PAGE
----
Former Iranian Health Minister Marzieh Dastjerdi has warned that the surging increase in the price of medical drugs will soon surpass 100 percent unless the government provides subsidized foreign currency for its purchase.
Dastjerdi urged Parliament to overturn the government’s decision to scrap subsidies on medical drug imports, ISNA reports.
Last week the Ministry of Industry, Mining and Trade confirmed that medical drug imports will not receive subsidized dollars. The government had been providing subsidized foreign currencies to a number of necessary imports in order to control their price in the market at a time when the devalued national currency has triggered steep inflation.
Iran’s medical drugs and equipment market had already been restricted following the intensification of international sanctions on the country’s financial sector, which has made it impossible for businesses to carry out transactions with foreign financial institutions.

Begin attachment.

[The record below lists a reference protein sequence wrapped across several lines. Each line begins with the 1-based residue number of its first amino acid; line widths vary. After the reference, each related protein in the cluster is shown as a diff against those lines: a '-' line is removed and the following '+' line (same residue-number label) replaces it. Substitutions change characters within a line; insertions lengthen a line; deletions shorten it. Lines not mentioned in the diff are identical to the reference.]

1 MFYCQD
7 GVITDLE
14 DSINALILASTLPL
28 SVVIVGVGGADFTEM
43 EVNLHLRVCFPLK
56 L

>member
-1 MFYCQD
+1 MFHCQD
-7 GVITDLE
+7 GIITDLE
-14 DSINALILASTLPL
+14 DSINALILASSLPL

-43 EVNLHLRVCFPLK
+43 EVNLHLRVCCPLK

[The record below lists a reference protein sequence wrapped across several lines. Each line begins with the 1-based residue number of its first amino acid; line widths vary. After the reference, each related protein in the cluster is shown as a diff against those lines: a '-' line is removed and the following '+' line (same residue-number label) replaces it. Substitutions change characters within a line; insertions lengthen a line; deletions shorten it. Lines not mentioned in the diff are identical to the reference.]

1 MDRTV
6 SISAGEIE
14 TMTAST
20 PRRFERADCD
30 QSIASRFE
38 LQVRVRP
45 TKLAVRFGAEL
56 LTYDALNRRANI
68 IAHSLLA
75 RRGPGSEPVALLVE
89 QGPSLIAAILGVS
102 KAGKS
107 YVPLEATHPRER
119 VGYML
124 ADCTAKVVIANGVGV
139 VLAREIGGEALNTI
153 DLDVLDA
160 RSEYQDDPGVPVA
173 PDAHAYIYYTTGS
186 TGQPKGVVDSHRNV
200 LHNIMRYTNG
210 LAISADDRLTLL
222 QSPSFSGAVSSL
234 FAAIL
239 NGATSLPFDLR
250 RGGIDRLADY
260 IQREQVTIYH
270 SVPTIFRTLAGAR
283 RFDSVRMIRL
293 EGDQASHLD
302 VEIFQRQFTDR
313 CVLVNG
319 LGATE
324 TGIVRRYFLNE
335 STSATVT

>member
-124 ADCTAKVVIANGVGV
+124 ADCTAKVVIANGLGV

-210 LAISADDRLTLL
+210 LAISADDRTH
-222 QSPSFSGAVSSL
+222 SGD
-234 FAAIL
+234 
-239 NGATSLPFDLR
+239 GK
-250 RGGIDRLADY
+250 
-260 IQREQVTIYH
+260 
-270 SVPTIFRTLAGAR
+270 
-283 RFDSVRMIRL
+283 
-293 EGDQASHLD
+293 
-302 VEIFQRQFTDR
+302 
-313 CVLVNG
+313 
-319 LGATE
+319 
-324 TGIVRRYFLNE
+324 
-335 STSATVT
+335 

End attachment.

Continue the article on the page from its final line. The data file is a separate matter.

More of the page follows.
Dastjerdi, the only female in Mahmoud Ahmadinejad’s administration, previously was removed from her position when she fell out of favour with the president by criticizing the government’s handling of imports.
Dastjerdi claimed Iranians were supposed to only pay 30 percent of their health costs according to the fifth plan of development, but instead they are currently paying between 65 and 70 percent of it, and scrapping subsidies will burden them with “over 90 percent” of their health costs.
Reports indicate that the Iranian medical drug market is already facing a shortage of special medications for Thalassemia and hemophilia as well as cancer drugs and anesthetics.